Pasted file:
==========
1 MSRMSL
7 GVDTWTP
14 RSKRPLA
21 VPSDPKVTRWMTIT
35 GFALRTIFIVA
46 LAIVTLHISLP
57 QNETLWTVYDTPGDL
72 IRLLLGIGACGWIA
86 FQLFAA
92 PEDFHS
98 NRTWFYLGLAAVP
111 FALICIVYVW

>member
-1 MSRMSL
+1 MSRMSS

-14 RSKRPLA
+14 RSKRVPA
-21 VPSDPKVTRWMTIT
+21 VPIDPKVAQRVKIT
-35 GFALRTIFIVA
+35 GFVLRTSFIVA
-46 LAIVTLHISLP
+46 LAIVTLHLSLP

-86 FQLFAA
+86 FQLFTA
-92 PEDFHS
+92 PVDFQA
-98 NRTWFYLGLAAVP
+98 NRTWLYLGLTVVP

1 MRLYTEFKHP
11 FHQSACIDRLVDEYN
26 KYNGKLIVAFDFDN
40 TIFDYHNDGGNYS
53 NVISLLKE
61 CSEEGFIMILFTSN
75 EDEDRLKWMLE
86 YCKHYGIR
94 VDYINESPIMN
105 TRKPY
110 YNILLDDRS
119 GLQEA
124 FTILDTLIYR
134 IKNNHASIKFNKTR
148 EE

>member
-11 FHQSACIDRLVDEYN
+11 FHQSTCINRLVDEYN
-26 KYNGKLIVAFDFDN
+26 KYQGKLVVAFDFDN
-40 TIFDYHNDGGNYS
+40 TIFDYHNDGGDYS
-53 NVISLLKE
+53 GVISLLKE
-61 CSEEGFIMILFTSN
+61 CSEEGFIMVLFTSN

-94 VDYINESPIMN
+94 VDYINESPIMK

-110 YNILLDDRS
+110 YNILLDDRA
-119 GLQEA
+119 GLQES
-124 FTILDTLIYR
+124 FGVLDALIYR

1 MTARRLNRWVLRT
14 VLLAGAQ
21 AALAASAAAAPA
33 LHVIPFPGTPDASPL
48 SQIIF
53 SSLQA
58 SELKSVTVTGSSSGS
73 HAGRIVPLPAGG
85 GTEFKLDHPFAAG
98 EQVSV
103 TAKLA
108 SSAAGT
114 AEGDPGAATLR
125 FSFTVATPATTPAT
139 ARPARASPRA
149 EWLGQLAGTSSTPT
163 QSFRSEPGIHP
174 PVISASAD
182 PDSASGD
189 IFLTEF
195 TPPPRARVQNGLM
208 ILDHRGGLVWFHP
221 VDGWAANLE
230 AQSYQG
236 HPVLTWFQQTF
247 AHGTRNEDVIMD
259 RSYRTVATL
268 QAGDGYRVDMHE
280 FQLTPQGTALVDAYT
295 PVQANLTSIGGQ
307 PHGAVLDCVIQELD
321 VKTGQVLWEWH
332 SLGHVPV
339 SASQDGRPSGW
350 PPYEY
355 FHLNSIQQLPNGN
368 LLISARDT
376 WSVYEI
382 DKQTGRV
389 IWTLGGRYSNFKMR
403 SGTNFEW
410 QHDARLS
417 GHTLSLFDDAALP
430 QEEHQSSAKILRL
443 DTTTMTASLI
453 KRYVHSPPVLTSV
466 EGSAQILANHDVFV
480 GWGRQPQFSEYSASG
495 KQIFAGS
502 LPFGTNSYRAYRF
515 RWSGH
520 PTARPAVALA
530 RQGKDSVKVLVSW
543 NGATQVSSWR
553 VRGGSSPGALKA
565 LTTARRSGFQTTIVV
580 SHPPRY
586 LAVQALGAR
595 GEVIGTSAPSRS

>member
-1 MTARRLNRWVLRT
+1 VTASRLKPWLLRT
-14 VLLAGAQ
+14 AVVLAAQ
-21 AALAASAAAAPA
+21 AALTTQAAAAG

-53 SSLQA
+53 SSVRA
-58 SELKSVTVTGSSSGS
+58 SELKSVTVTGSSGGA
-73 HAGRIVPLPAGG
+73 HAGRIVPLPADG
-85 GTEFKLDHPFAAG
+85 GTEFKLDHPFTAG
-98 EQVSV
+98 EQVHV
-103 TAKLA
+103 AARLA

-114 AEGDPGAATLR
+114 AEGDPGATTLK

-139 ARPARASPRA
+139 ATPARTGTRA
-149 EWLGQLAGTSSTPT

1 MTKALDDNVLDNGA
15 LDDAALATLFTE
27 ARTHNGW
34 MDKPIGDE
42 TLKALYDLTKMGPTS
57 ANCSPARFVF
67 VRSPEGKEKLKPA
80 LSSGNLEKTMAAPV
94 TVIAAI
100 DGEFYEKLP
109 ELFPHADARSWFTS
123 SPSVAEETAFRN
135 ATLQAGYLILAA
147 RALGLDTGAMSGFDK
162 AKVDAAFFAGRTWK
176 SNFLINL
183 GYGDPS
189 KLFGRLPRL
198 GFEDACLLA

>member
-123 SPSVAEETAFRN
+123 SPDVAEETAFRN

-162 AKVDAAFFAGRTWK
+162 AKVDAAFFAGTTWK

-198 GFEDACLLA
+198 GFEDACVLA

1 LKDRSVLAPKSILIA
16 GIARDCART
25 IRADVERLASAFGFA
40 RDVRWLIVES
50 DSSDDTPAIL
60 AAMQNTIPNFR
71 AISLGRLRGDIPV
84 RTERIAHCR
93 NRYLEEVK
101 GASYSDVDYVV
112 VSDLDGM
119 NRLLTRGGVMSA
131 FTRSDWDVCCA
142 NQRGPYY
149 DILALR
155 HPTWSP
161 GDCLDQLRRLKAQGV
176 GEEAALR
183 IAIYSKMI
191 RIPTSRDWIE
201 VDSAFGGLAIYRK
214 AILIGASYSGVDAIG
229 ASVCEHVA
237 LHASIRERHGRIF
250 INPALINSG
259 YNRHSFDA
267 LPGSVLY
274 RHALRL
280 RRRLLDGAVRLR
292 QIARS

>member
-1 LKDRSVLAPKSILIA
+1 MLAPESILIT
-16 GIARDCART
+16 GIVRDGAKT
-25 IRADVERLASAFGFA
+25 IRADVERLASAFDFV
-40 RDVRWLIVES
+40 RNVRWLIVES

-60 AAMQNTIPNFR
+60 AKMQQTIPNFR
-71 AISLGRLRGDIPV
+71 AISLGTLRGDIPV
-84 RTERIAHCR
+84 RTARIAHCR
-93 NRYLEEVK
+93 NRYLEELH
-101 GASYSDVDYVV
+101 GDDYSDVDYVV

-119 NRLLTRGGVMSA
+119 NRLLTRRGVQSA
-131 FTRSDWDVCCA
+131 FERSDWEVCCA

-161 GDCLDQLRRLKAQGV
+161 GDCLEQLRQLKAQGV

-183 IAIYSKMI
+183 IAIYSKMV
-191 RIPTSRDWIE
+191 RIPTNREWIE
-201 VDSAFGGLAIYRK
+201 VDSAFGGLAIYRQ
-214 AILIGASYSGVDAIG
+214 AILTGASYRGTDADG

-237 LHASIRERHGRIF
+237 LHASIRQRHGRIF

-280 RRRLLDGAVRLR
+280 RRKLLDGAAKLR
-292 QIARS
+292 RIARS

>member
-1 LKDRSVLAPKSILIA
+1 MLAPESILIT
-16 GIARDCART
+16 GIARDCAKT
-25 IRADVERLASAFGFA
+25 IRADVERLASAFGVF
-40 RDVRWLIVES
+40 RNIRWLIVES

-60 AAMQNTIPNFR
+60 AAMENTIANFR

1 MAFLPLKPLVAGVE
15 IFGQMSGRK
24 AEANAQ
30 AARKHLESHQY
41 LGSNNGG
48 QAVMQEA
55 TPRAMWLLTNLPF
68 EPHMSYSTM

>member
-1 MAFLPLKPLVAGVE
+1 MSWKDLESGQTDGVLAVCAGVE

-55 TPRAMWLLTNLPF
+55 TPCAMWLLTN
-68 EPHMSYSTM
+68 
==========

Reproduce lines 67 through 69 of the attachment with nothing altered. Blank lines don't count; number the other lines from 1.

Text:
33 LHVIPFPGTPDASPL
48 SQIIF
53 SSLQA